INDIANAPOLIS – When people are saying a Colts draft pick in 2021 reminds them of DeForest Buckner, it’s usually been Dayo Odeyingbo.
It’s the body types of the 6-7, 295-pound Buckner and the 6-6, 276-pound Odeyingbo that have Chris Ballard and many members of the Colts comparing the two defensive linemen.
But Darius Leonard has another name he wants to throw in the Buckner-category.
That’s Kwity Paye, who stands 6-2 and weighs 261 pounds, but is in that conversation for Leonard due to his makeup.
“Watching (Paye) play, he’s everything that we need,” Leonard says. “That motor. That meanness. That toughness. He’s a very humble guy.
“I like to refer to him as a DeForest Buckner. He’s quiet, but once he steps on the field, he has that switch and that drive to him.”
Hearing Leonard offer his description of Paye, it falls right in line with how the Colts viewed the first-round pick.
Paye became just the third first-round pick by Ballard in his 5 drafts.
Ballard is a firm believer that when you take a player with such a premium asset, you are sending a message to your locker room.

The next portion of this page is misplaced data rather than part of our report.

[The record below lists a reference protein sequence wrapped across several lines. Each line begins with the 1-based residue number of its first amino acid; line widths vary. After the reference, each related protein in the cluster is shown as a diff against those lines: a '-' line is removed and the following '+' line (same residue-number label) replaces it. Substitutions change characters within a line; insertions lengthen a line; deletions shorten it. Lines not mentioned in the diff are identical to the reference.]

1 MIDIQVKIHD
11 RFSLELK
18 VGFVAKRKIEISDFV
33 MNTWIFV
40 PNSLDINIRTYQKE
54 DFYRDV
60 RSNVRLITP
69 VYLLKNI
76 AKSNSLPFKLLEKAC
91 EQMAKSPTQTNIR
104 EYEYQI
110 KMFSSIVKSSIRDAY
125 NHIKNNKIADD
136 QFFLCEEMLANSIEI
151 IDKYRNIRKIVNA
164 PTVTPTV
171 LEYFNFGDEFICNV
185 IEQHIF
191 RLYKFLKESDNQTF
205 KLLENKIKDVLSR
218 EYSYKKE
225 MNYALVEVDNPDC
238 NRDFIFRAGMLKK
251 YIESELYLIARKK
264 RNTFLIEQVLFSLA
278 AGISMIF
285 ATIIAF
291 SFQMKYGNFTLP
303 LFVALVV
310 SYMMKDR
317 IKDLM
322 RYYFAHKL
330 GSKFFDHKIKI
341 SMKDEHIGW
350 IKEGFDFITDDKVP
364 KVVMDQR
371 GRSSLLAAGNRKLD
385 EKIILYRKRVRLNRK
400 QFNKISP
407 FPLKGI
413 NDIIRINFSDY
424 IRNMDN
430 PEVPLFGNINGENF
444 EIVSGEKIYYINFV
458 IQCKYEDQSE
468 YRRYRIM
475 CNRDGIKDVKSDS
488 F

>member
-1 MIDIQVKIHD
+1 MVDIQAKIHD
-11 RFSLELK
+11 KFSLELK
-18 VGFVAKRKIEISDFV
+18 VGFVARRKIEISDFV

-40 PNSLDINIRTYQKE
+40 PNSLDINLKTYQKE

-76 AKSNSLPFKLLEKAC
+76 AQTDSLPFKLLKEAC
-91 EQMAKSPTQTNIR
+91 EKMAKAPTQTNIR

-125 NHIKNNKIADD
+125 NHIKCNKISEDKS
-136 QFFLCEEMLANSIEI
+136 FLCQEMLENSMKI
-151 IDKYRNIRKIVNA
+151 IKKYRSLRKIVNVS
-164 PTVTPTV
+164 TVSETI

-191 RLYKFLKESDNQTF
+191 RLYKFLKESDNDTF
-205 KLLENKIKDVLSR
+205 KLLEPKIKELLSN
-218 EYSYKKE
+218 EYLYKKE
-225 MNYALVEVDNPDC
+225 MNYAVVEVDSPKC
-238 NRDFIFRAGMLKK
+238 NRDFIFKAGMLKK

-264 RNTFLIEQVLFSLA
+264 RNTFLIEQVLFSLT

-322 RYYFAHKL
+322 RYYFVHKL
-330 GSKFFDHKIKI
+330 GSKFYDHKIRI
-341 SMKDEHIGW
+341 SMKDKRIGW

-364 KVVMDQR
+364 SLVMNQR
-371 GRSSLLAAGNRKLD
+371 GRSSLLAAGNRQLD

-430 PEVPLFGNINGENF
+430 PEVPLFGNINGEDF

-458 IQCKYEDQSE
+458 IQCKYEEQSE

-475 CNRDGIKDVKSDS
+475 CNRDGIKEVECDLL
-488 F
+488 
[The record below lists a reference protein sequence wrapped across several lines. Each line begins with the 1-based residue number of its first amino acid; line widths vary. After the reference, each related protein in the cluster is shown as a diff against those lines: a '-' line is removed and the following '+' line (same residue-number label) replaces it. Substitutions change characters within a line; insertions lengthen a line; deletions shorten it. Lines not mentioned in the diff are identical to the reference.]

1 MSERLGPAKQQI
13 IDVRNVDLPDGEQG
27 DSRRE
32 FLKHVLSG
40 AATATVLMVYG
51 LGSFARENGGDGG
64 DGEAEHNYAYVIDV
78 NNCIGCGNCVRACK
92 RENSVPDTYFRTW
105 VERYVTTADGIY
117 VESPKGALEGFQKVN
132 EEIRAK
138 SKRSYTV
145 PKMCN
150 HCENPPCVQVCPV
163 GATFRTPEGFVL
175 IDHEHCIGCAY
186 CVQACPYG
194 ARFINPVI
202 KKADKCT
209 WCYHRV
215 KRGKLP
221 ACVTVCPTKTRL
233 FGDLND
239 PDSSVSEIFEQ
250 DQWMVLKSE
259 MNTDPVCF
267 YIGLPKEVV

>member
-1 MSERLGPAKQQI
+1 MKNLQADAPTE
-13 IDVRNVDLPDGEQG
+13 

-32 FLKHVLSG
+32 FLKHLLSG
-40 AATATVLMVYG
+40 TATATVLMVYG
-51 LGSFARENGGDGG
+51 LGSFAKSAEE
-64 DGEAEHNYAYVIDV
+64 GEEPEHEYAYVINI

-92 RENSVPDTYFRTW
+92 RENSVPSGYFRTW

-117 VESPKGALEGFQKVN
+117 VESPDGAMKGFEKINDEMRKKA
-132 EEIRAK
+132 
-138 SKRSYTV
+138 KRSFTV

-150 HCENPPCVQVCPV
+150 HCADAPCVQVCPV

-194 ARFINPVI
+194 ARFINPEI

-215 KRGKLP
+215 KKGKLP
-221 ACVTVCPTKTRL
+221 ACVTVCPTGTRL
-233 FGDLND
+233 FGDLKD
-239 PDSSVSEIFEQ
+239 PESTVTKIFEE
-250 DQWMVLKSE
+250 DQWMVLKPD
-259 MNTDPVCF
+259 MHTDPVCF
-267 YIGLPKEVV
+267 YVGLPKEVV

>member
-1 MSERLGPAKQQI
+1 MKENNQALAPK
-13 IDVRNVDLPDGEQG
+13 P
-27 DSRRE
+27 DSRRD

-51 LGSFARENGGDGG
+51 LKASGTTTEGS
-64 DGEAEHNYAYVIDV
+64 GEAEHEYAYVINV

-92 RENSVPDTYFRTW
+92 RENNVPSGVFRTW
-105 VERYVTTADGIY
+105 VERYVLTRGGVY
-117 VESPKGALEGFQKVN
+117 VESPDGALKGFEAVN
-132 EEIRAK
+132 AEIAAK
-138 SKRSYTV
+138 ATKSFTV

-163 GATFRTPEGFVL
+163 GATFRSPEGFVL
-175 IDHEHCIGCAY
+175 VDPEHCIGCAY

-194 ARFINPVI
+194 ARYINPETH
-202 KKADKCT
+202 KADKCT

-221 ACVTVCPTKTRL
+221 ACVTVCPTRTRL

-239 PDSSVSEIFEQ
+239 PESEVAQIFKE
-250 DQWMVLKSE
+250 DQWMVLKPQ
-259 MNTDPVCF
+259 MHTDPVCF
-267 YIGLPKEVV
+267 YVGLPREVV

Who is he as a player?
Who is he as a person?
That was a big difference for the Colts in making Paye the selection at No. 21 overall.
When Paye got to Indy for rookie mini camp, it started to hit him all the work he could commit to his new life as a professional athlete.
“Now I wake up and be like, ‘Man, I have no school. I have nothing to do but focus on football.’ It’s fun now (laughing),” Paye says.
“I feel like I always took pride in what I did on the football field. Now I just get to be a better version of myself because I have more time in the day to really hone in on my craft.”
Paye has a good chance to be the Day 1 starter for the Colts at right defensive end.
His ability to offer a presence on early downs, while needing to add to his pass rushing repertoire, should give the Colts something they can rely on this September.
One thing that is of no concern to the Colts is how Paye carries himself.
The standard is high on the Indy defense of what a player must give the unit in terms of effort and pursuit.
Leonard isn’t worried.
“You see (Paye’s) story?” Leonard asks. “His story is very, very strong. He wants to provide. He wants to prove everybody wrong. Those are the type of guys you need. You don’t want the guy who comes in and says, ‘Ok, I made it. They want to be in the public eye.’ You just want guys who want to be a dog.
“When it’s the 4th quarter and we need a takeaway or it’s time to get off the field, it’s ‘I’m going to make a play.’”